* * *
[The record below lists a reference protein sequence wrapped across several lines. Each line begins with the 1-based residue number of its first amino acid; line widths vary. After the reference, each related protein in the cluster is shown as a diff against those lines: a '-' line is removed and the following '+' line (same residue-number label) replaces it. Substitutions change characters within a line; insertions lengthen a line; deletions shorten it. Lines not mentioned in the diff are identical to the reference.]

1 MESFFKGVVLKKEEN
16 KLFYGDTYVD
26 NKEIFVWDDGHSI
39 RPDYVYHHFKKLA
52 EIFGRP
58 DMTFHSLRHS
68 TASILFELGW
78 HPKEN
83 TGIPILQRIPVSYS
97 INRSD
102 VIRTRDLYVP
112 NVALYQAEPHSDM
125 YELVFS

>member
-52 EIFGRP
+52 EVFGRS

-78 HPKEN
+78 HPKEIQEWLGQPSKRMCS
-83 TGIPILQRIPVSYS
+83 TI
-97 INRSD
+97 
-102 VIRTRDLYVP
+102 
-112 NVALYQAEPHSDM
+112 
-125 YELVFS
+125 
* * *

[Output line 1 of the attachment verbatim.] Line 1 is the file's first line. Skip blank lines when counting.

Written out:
[The record below lists a reference protein sequence wrapped across several lines. Each line begins with the 1-based residue number of its first amino acid; line widths vary. After the reference, each related protein in the cluster is shown as a diff against those lines: a '-' line is removed and the following '+' line (same residue-number label) replaces it. Substitutions change characters within a line; insertions lengthen a line; deletions shorten it. Lines not mentioned in the diff are identical to the reference.]